The Kindle Serials program was one of the more interesting aspects of Amazon’s big press event a couple of weeks ago. We’ve done a few serial publishing experiments at O’Reilly (e.g., Every Book Is a Startup and Book: A Futurist’s Manifesto) and we’ve confirmed that this approach can help authors and publishers connect with readers more than they might through a traditional book.
I also think a serial publishing model could be just what it takes to bring more of a social element to reading. Since the book comes out in segments customers will be reading it at the same time. Depending on how much time passes between installments there will be plenty of opportunities for readers to talk about the story so far and speculate on what will happen next. Amazon is well positioned to capture that conversation as they note at the end of the Serials description:
…and discuss episodes with other readers in the Kindle forums.
This works best during the writing/installment phase since synchronous reading across the entire audience pretty much ends once the whole work is available. It’s like weekly TV shows. There’s a nice rhythm where the audience shares laughs from a comedy or speculates what will happen next in a drama. Serial publishing can bring that same phenomenon to ebooks.
What I don’t like about this model though is the content exclusivity aspect of it. As Laura Hazard Owen notes in The serious business of Kindle Serials, some authors are rejecting Amazon’s exclusivity requirement. Good for them. The last thing we need is to see is even higher walls around the Kindle platform.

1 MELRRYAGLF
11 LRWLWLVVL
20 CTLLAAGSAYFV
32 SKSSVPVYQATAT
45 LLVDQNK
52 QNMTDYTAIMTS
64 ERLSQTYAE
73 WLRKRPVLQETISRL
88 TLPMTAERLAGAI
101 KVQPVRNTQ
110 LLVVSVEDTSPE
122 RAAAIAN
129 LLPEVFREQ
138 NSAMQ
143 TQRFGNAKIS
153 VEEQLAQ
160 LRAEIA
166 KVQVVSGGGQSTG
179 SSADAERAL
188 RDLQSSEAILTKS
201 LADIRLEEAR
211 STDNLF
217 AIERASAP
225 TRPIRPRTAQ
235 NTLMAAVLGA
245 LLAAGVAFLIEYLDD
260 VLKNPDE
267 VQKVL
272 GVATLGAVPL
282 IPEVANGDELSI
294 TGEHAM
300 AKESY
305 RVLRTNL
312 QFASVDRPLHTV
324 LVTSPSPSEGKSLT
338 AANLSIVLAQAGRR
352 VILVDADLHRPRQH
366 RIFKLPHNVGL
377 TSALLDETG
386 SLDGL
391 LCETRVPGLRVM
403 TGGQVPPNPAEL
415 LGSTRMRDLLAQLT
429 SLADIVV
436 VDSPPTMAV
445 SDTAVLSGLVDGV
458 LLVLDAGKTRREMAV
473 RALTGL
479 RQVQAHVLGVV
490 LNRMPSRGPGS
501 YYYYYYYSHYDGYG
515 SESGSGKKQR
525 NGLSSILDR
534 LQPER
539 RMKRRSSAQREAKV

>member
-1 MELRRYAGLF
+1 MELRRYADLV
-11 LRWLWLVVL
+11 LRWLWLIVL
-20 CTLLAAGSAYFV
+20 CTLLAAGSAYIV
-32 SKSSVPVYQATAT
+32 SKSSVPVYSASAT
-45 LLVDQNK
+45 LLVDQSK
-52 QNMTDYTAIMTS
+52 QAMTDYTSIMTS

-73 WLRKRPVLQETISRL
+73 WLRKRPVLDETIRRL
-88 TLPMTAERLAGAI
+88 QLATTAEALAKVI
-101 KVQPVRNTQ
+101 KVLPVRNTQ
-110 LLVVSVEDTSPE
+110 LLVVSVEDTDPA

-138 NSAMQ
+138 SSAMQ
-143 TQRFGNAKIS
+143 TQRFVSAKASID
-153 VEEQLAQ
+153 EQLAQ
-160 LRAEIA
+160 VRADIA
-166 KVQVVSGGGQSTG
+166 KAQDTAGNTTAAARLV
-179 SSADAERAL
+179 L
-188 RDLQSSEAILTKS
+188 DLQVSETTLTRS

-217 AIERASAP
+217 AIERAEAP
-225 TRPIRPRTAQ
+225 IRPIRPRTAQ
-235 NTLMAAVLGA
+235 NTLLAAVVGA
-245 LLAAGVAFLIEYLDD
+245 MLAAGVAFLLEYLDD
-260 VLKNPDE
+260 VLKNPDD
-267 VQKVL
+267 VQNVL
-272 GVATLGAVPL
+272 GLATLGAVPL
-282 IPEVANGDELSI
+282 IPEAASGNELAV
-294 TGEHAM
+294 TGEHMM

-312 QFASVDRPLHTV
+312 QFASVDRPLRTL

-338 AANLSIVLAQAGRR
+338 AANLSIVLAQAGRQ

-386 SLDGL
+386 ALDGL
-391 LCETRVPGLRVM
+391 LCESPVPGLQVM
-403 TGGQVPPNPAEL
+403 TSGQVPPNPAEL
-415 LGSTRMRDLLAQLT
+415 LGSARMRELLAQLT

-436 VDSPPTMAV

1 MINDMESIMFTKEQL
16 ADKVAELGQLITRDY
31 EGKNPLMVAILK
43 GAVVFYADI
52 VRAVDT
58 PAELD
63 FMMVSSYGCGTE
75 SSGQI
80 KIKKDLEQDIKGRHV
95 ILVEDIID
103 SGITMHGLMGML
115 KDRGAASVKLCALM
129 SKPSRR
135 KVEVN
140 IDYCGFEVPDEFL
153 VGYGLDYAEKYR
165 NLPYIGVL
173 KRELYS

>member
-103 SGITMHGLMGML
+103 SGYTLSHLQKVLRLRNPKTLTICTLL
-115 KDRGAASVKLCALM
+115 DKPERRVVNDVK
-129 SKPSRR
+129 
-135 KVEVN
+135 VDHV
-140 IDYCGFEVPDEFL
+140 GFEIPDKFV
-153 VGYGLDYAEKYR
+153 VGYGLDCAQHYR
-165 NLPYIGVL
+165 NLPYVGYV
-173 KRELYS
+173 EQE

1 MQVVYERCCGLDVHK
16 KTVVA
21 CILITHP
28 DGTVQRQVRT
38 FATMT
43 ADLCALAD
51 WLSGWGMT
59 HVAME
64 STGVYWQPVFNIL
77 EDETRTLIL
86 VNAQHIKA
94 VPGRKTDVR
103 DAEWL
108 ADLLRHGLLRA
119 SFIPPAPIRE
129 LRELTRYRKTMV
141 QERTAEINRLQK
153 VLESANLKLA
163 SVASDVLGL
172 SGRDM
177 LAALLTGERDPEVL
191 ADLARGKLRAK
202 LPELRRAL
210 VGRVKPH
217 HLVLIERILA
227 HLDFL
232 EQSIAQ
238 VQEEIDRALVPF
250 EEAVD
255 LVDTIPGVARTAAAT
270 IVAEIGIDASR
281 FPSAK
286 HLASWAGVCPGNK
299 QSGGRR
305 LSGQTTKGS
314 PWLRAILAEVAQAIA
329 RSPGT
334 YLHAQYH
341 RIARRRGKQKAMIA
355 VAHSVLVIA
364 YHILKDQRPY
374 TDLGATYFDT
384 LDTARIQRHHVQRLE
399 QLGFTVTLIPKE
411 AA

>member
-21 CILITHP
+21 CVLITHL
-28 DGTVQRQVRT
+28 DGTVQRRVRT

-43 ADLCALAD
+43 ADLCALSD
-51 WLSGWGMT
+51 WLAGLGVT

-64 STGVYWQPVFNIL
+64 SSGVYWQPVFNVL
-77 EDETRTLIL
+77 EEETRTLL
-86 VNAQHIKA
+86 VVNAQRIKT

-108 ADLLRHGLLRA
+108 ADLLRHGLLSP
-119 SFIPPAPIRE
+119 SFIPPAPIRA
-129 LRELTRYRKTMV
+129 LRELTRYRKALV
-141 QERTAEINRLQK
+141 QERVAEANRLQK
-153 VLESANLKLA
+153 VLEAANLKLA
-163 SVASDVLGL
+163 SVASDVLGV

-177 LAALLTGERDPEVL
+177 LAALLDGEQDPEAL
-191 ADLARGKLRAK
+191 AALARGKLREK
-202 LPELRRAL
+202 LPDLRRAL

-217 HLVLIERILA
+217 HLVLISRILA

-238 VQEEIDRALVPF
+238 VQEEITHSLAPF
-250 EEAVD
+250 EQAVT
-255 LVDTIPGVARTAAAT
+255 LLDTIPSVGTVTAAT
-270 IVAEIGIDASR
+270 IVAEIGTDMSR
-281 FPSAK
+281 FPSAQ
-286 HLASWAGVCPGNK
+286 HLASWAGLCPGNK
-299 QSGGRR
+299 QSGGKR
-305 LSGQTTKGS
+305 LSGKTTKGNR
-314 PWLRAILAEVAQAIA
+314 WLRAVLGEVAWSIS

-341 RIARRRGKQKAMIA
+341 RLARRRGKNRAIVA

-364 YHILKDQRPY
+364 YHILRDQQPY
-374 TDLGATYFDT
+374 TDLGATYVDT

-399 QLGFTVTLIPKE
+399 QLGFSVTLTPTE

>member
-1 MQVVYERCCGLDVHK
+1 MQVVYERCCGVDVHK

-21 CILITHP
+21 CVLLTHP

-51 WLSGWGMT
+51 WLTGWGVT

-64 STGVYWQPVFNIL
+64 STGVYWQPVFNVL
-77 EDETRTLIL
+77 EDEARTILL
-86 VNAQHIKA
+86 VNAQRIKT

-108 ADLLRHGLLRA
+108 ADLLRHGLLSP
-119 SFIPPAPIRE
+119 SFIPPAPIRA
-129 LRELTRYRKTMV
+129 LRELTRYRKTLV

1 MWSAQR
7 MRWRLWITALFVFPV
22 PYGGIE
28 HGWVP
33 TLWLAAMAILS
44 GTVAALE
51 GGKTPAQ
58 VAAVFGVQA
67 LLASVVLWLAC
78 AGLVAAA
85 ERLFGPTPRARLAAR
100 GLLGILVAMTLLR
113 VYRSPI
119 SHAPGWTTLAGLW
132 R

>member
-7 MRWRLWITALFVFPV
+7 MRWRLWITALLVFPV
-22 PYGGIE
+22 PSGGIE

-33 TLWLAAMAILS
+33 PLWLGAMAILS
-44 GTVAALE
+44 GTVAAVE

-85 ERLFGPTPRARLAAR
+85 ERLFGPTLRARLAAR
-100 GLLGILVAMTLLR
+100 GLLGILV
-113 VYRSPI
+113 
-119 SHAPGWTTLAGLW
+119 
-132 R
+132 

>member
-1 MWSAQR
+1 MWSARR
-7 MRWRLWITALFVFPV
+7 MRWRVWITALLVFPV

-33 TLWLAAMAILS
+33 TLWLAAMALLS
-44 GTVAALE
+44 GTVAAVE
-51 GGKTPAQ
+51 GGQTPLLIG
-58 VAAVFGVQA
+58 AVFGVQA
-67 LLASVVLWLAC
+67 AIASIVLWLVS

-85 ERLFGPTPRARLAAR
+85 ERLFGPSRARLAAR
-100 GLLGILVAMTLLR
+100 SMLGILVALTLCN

The Kindle Remorse article I wrote earlier talked about how consumers probably don’t even realize they’re gradually locking themselves into a platform. That’s because Kindle Serials is just the next brick in Amazon’s walled garden.
The social engagement needs to extend much further than any one retailer’s platform. That’s why a service like ReadSocial has always been so appealing to me; it’s open and offered through an API that any content provider can leverage.
Amazon feels it’s in their best interest to create a closed model that also features exclusive content. That’s why I was disappointed (but not surprised) when they forced Findings to shut down their Kindle Highlights sharing feature. I’m hoping that more authors will take the same stance that Byliner did and say no to Amazon’s exclusivity requirements for Kindle Serials. We need more open digital content platforms and fewer closed, closely-guarded ones.